Your colleagues probably know how your children are doing, what your dog did to your shoes yesterday, and what you are going to give your Mom for Christmas. They may even know about your gout. But the one thing they are unlikely to be aware of is your mental health condition. In this day and age, having one means something extremely shameful, and the stigma at work is a problem for many an American.
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Few employees dare to disclose their mental health problems. The issue is surrounded by a stigma, rendering such conditions a top secret.
While diseases are not always a staple of office chat, most things related to your body conventionally have the right to be discussed: it is OK to take a day off because of an arthritis flare, you are likely to ask your colleagues to sign your cast when you break your arm, and even letting your team know you threw up after eating suspicious tacos is not a big deal. It is normal to have health problems. We are only human, after all.
But mental health is different. You cannot simply say that you are having a panic attack and would like to go home. Neither is it possible to declare you cannot stop crying in an office toilet and need a break. Chances are your official excuse will be upset stomach or back problems. Perhaps, one of the few health issues that can compete with mental health conditions is hemorrhoids. All others pale into insignificance.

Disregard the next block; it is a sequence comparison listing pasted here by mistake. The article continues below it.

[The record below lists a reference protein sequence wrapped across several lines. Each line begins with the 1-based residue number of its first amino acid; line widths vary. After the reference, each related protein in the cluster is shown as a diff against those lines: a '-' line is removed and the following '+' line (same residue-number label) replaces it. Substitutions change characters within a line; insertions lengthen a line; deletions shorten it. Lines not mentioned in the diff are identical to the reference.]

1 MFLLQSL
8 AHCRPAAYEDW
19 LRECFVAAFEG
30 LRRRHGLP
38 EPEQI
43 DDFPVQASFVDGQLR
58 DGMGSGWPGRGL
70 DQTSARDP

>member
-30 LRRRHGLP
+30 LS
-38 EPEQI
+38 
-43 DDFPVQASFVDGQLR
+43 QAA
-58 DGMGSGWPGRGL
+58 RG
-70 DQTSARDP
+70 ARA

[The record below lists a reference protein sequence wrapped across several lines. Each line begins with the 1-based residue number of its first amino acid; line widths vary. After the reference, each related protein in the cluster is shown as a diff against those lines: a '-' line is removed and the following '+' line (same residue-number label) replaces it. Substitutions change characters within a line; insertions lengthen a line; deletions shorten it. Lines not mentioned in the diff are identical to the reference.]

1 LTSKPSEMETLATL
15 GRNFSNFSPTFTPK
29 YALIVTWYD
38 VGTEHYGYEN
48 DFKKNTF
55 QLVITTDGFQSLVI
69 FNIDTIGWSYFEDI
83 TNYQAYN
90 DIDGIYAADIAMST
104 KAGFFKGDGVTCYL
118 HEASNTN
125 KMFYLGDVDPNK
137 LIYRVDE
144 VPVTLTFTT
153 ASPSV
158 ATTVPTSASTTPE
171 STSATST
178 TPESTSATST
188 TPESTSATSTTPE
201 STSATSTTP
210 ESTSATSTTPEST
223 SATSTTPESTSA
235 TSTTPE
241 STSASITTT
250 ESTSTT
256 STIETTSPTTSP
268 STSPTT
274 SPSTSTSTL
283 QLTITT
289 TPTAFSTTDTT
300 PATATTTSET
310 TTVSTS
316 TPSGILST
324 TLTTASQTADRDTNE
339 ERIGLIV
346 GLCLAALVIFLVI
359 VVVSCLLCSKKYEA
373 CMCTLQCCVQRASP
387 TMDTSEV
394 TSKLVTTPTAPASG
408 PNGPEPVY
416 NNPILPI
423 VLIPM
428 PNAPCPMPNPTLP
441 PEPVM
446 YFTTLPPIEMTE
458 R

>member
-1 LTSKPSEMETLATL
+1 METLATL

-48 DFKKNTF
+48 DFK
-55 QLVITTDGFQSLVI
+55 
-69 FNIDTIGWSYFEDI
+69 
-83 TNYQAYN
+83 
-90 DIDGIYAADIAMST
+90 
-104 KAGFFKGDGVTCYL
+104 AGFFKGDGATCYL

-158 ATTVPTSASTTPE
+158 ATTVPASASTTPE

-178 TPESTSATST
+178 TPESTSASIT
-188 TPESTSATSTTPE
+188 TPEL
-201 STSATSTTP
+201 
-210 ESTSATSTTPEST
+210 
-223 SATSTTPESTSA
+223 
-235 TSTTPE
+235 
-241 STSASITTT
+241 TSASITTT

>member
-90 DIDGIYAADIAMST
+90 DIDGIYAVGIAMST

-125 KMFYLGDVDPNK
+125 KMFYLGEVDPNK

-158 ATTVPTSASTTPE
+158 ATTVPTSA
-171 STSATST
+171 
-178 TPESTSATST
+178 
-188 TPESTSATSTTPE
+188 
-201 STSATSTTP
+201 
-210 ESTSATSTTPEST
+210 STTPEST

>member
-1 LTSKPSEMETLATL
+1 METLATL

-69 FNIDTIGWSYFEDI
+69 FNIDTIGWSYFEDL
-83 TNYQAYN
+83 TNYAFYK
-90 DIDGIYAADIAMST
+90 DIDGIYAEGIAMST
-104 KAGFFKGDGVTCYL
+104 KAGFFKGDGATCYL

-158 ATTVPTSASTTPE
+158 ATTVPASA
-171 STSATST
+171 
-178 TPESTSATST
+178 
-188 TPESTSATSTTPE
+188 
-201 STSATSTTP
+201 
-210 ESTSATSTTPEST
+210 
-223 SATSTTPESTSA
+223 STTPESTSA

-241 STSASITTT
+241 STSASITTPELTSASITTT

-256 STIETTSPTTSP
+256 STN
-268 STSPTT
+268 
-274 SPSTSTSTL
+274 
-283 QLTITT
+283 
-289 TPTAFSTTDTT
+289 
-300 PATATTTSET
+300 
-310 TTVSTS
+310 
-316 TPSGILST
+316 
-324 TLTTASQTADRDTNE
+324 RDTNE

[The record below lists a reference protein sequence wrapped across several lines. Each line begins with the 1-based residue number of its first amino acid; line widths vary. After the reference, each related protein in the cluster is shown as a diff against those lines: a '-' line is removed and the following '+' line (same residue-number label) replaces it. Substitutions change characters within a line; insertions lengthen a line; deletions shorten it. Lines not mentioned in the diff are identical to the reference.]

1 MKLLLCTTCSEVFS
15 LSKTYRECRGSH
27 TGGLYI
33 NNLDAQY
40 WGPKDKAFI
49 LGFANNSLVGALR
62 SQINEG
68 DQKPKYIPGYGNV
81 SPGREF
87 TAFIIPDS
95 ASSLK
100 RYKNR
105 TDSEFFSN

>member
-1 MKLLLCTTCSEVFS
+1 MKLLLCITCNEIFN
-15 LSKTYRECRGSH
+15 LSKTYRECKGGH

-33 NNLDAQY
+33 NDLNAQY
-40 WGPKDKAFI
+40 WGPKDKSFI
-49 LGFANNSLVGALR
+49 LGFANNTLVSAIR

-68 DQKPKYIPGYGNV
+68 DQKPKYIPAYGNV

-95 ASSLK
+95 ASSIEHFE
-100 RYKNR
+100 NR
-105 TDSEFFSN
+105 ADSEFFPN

What is it that makes people suffering from mental health problems stigmatized? Perhaps, it is the media that are to blame. We are used to the idea that mental health conditions can affect either those who have no home or abuse alcohol, or some eccentric celebrities among whom bipolar disorder and depression are common (at least this is what we see in newspapers every day).
But an average person is not supposed to have such problems. They can have anything from Crohn’s to asthma, but not mental problems, because they make you strange and suspicious.
According to NAMI, one in five Americans reports suffering from a mental health condition, and these figures are even more alarming in other statistics. Given its prevalence, is it really that surprising that the average office has several team members with such problems?
Thus, the image of a person with a mental health disorder is distorted in the society. In fact, it is nearly everyone who is prone to it, and failing to admit that we can be weak not only physically, but also mentally, is what makes us deem mental issues something shameful.
It is not that running around gleefully in your office and cheerfully announcing that you have anxiety is a way out. The message many American individuals and organizations striving to de-stigmatize mental problems want to convey is that it is normal for an employee – or even the CEO – to admit having mental health conditions. It is a thing that calls for treatment, but hiding it behind some other, less shameful excuse aggravates the situation.
Instead, supporting those who need help and being kind to them is what can help these employees recover. The stigma surrounding the problem makes its management more difficult, and building an environment where people can be helped, not fired because of panic attacks, is what can help overcome this problem. Many people do not seek treatment because they are ashamed of admitting they need it, and poor culture of workplace mental health contributes to it.